2. ^ Excess reservation will cause reverse discrimination, cautions Supreme Court
  3. ^ R. Kent Greenawalt. Discrimination and Reverse Discrimination. 1983. Knopf. ISBN 0394335775.
  4. ^ Templeton, Sarah-Kate (2007-11-18). "'Doctor's Revolt at Anti-White Bias'". London: The Times. Retrieved 2010-06-30. 
  5. ^ "The sniper's plan: kill six whites a day for 30 days". Daily Telegraph. 2006-05-25. Retrieved 2010-06-30. 

Further reading

  • Nigel Warburton (2004). "Reverse discrimination". Philosophy: the basics (4th ed.). Routledge. pp. 72–73. ISBN 0415327725. 
  • Alina Tryfonidou (2009). Reverse discrimination in EC law. European monographs. 64. Kluwer Law International. ISBN 9041127518. 
  • Fred L. Pincus (2003). Reverse discrimination: dismantling the myth. Lynne Rienner Publishers. ISBN 1588262030. 

External links

Wikimedia Foundation. 2010.

Look at other dictionaries:

  • reverse discrimination — n: discrimination against whites or males (as in employment or education) Merriam Webster’s Dictionary of Law. Merriam Webster. 1996. reverse discrimination …   Law dictionary

  • reverse discrimination — ➔ discrimination * * * reverse discrimination UK US noun [U] ► HR, LAW the usually illegal practice of giving an advantage in education, employment, etc. to members of groups who have traditionally been treated unfairly, for example because of… …   Financial and business terms

  • reverse discrimination — ☆ reverse discrimination n. discrimination in hiring, college admissions, etc. directed against members of certain social or racial groups, as white males, thought of as being dominant or having benefited from past discrimination against minority …   English World dictionary

  • reverse discrimination — noun : discrimination against whites or males (as in employment or education) * * * noun [noncount] : the practice of making it more difficult for a certain type of person (such as a white man) to get a job, to go to a school, etc., because other …   Useful english dictionary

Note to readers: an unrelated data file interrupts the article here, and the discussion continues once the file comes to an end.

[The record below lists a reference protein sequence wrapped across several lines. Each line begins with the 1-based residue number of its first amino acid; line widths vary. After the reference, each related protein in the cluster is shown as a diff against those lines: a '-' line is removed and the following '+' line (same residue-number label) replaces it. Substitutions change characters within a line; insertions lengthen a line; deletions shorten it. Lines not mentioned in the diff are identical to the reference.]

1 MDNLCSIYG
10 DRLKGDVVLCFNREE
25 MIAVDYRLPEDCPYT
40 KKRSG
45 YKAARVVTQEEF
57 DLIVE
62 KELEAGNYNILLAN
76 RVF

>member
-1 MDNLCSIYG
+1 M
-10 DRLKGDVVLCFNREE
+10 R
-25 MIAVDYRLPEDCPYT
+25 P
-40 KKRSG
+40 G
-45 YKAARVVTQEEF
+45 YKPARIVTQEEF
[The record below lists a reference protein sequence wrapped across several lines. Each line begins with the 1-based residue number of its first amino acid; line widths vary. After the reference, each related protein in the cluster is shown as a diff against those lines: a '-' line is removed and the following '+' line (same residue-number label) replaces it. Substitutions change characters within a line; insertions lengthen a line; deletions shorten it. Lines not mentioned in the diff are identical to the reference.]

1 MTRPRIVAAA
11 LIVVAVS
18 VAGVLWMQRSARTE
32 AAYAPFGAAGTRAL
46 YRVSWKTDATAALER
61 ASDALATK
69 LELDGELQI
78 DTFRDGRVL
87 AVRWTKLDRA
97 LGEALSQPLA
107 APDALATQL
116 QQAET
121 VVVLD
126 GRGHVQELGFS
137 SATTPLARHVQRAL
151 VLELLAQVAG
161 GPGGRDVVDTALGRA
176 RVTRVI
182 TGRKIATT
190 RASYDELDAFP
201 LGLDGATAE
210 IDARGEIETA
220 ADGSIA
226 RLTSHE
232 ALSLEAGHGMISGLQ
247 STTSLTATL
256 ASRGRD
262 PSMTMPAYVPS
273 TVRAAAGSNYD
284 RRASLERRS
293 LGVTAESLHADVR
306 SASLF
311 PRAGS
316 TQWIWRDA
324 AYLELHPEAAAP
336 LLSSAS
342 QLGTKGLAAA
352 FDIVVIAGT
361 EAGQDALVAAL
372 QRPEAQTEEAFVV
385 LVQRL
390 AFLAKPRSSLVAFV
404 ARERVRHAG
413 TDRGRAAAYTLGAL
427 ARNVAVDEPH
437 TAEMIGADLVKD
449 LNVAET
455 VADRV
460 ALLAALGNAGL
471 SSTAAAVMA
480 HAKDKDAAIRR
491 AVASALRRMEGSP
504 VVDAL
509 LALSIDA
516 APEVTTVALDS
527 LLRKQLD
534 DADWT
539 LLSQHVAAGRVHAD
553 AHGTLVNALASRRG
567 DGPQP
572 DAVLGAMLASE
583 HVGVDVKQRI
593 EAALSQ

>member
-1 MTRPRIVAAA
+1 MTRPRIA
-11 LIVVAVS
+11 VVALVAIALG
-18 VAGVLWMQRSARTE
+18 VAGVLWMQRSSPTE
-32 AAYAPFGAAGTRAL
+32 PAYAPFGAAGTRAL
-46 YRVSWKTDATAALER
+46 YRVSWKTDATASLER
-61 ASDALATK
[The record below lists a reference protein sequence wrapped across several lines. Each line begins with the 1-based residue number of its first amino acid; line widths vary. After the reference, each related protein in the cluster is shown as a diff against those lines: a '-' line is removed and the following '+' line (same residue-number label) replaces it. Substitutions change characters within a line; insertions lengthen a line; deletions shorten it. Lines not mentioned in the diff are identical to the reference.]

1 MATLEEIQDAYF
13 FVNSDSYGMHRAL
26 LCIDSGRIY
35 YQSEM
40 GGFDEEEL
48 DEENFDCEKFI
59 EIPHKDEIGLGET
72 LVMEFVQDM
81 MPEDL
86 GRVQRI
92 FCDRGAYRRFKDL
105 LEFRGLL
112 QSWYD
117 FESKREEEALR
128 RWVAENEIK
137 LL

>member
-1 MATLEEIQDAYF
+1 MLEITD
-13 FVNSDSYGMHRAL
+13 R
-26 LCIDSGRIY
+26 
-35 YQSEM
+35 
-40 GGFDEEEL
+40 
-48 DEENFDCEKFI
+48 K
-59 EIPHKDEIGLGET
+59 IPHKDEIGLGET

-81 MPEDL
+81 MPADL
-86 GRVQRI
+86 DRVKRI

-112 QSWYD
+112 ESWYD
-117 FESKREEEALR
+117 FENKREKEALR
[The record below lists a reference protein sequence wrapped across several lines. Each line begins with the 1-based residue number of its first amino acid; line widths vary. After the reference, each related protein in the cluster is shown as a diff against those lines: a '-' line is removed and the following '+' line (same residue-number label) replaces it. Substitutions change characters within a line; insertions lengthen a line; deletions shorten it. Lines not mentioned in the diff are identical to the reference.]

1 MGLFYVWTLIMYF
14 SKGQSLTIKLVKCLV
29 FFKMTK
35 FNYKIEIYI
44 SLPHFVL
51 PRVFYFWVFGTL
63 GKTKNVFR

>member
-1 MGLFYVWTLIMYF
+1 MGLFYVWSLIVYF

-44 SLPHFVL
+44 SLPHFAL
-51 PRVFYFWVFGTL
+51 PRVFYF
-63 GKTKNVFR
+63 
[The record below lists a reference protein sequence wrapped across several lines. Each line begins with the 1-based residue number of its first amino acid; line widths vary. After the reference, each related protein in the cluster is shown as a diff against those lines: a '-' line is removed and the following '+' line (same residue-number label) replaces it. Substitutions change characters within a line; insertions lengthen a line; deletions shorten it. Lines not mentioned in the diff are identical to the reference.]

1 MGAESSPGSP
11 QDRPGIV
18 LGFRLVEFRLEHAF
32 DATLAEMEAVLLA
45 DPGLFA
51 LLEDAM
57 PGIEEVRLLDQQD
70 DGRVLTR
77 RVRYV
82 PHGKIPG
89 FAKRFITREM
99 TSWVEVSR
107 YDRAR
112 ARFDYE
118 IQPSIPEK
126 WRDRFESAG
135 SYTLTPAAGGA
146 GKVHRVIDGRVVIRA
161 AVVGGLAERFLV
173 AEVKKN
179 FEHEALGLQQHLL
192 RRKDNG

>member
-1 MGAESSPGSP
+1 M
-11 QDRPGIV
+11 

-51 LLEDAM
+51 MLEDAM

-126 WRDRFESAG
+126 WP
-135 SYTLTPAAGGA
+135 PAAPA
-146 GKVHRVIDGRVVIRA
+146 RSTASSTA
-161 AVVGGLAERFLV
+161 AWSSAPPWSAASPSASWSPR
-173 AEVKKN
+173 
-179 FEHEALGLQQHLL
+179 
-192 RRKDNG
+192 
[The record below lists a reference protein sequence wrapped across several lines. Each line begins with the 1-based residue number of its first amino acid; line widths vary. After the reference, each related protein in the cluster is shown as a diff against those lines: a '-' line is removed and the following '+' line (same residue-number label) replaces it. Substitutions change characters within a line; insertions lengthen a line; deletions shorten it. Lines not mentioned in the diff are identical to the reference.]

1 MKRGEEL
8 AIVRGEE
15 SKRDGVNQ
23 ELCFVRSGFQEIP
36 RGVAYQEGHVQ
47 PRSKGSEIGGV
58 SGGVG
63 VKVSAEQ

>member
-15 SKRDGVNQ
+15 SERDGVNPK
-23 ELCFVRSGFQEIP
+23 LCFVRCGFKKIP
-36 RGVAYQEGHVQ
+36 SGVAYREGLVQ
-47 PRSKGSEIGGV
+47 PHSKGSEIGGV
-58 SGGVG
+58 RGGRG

• reverse discrimination — N UNCOUNT Reverse discrimination is the same as positive discrimination. The Scheme wants a policy of reverse discrimination in favour of children from working class and ethnic backgrounds …   English dictionary

  • reverse discrimination —    a failure to appoint the more suitable candidate    Discrimination, tout court, might seem sufficient to have covered the concept:     White men have scored two major victories in reverse discrimination rulings by the US Supreme Court,… …   How not to say what you mean: A dictionary of euphemisms

  • reverse discrimination — noun The policy or practice of discriminating against members of a designated group which has in the past unfairly received preferential treatment in social, legal, educational, or employment situations, with the intention of benefiting one or… …   Wiktionary

  • reverse discrimination — reverse′ discrimina′tion n. soc discrimination against white persons or males resulting from preferential policies intended to remedy past discrimination against minorities or females • Etymology: 1965–70 …   From formal English to slang

  • reverse discrimination — discrimination against members of a majority group as a result of policies that give preference to minorities (such as affirmative action, etc.) …   English contemporary dictionary

  • reverse discrimination — Prejudice or bias exercised against a person or class for purpose of correcting a pattern of discrimination against another person or class. A type of discrimination in which majority groups are purportedly discriminated against in favor of… …   Black's law dictionary